Using Labor Market Surveys to Rebut Disability

An issue that is frequently encountered in workers’ compensation claims is whether a claimant can prove disability — i.e., whether the claimant can show that they are incapable of earning their pre-injury wages at the same or any other employment as a result of their work-related injury. One tool that employers can use to rebut evidence of disability is a labor market survey prepared by a vocational rehabilitation expert. To
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Candy Cane Catastrophe: A Brief Look at Workers’ Compensation Defenses in New Jersey

With the holidays quickly approaching, it is important to keep in mind a number of issues that may arise when co-workers gather to celebrate. Many employers host year-end holiday parties to recognize another year gone by and to celebrate the many successes of the company. In the unfortunate event that an employee is injured during the most wonderful time of the year, it is important to remember the guiding principle
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Incarceration Upon Conviction of a Felony and its Effects on Attachment to the Labor Market

Attachment to the labor market is an important issue among employers and carriers. By pushing this issue, we can attempt to reduce indemnity costs and aid in the claimant’s return to work. Generally, a claimant who is temporarily partially disabled must show that he or she is attached to the labor market to be entitled to workers’ compensation benefits. The claimant need only seek employment within his or her restrictions,
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American Patriotism Honored: 9/11 First Responders Receive the Health Benefits They Deserve

On September 11, 2019, some of New York’s greatest heroes were honored as Gov. Cuomo signed legislation to aid first responders who developed a qualifying health condition due to harmful exposure after those dreadful attacks 18 years earlier. This legislation reminds all New Yorkers that while the effects of this horrific day continue to live physically and emotionally within first responders, New York City will continue to connect them to
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Maryland’s High Court Reverses Course and Strengthens Modification Powers of the Workers’ Compensation Commission

The Maryland Court of Appeals recently overturned the lower court’s decision limiting the Workers’ Compensation Commission’s (WCC) revisory powers. The Court of Special Appeals previously found the WCC did not have authority to retroactively modify a claimant’s rate of compensation. However, the high court has reversed course and affirmed the commission’s broad powers in the case of Peter Gang v. Montgomery County, No. 67 Sept. Term 2018, 2019 WL 2574657
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Garrett v. Goodyear Tire & Rubber Co.

In a recent case, Garrett v. Goodyear Tire & Rubber Co. (Garrett II), the North Carolina Court of Appeals affirmed the Industrial Commission’s determination that a claimant was not disabled due to her failure to engage in a reasonable job search. This case was before the North Carolina Court of Appeals a second time. In its first hearing on the matter, the Industrial Commission concluded the claimant’s neck injury was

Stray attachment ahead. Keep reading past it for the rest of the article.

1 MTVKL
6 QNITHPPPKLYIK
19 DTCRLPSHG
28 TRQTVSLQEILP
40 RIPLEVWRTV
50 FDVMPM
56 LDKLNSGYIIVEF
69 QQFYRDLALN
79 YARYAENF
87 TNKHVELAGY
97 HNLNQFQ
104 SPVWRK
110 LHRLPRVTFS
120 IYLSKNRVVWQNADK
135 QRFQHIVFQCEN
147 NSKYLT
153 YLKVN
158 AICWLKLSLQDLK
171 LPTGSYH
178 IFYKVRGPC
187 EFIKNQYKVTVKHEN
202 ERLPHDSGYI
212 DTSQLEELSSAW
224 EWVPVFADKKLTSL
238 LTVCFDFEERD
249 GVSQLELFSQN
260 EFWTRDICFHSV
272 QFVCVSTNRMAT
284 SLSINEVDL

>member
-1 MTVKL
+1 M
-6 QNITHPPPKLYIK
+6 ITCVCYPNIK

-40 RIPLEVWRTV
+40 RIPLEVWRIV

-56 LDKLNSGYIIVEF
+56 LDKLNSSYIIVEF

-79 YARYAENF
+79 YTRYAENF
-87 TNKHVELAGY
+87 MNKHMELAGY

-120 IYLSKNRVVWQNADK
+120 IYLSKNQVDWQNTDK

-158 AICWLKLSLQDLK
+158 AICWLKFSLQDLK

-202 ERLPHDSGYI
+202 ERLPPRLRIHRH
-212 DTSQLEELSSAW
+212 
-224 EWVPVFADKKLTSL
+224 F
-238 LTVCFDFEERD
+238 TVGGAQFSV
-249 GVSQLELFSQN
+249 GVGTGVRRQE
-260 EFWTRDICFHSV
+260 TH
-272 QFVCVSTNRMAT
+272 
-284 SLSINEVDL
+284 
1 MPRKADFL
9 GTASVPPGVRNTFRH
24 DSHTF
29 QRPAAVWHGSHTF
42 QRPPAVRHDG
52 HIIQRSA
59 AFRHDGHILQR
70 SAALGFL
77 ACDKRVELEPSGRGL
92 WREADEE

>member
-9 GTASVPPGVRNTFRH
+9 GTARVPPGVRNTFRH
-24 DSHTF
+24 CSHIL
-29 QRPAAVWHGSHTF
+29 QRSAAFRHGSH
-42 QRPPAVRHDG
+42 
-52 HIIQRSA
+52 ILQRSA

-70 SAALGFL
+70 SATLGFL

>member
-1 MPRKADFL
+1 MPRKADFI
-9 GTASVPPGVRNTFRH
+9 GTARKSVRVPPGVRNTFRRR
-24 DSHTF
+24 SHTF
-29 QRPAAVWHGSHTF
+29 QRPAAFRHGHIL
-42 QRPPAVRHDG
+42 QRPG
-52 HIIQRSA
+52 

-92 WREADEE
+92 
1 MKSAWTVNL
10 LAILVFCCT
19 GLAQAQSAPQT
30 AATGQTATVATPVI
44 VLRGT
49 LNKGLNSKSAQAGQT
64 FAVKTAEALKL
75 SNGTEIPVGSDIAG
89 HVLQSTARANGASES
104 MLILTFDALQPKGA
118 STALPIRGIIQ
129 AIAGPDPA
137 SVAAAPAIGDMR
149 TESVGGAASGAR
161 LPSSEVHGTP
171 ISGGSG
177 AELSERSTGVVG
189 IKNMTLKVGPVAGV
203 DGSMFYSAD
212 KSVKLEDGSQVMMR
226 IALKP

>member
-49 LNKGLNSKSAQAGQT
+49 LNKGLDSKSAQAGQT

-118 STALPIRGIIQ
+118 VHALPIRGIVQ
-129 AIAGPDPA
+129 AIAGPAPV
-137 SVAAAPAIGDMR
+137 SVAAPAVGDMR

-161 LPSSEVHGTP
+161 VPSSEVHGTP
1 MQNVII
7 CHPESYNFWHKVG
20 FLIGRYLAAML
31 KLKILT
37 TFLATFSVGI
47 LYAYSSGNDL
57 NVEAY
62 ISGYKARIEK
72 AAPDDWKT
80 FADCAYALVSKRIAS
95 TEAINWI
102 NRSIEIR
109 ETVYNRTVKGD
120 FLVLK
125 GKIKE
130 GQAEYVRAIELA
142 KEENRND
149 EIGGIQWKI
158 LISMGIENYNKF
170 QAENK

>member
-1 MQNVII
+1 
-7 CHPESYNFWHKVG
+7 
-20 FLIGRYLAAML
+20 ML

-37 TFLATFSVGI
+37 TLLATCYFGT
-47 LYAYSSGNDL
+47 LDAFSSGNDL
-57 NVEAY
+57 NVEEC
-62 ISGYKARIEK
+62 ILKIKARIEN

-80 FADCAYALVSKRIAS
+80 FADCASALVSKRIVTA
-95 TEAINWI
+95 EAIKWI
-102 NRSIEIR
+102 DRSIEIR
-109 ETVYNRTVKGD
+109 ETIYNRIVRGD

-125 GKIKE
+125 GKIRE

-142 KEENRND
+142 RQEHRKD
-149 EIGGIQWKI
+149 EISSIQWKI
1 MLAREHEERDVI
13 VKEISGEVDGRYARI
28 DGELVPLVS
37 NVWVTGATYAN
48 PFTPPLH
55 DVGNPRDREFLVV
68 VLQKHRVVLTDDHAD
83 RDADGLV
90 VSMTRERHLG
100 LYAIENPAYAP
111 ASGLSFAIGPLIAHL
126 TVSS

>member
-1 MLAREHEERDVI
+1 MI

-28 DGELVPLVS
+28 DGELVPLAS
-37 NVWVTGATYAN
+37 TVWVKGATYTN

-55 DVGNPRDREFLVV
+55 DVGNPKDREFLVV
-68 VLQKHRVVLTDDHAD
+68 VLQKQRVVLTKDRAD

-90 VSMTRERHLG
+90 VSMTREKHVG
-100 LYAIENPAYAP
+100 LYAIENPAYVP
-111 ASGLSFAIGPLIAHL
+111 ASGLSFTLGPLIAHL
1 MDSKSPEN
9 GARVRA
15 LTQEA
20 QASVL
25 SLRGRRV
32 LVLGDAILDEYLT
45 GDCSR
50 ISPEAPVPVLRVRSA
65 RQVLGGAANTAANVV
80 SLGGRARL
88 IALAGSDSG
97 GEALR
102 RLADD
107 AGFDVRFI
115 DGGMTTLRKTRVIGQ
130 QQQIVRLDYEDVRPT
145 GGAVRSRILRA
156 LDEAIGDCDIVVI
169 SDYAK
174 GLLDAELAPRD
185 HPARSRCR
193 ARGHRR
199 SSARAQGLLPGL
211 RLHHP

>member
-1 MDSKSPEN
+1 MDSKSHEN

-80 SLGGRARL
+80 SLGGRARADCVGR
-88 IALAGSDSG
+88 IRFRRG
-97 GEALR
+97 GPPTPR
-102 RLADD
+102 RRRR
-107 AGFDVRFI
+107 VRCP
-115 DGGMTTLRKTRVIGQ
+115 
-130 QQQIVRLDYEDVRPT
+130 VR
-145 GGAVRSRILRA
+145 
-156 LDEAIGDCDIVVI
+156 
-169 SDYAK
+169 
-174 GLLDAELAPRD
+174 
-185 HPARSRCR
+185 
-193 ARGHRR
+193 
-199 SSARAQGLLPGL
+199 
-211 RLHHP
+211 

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Leveraging Compromises in the New York Workers’ Compensation System

Compromises are a vital and frequent part of the workers’ compensation litigation process. However, one should take care to avoid negotiating them out of habit. With two doctors giving irreconcilable opinions, parties will often agree to split benefits straight down the middle in lieu of litigation. Sometimes, such as when both parties concede partial disability and are within a close margin, this is a helpful way to allay costs of
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Missing Check: The Status of the Law

Oftentimes, when parties in a workers’ compensation matter agree to settle or when the claimant is entitled to certain indemnity benefits, the carrier sends payment to the claimant by mailing a check to an address provided by the claimant. There are situations, though, when the check goes missing or is stolen, perhaps in transit or at the address provided by the claimant. This begs the question – what are the
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The Effect of Immigration on New York Workers’ Compensation

New York state has one of the largest undocumented immigrant populations in the nation, coming in fourth behind Texas, California, and Florida. According to the most recent study taken by Pew Research Center in 2016, 725,000 unauthorized immigrants lived in New York state. Although it is illegal for employers to hire immigrant workers who are not documented and authorized to work in the United States, whether it is intentional or
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Construction Sites, Injured Contractors & Workers’ Compensation

In Connecticut, the “traditional” rules of workers’ compensation are relatively well established. A restaurant employee cuts his finger preparing food on shift; a home health aide pulls a muscle in her back while moving a patient on shift; a delivery truck driver gets into a motor vehicle accident while delivering to a customer. But what if you are a contractor or subcontractor on a job/site and get injured? Do you
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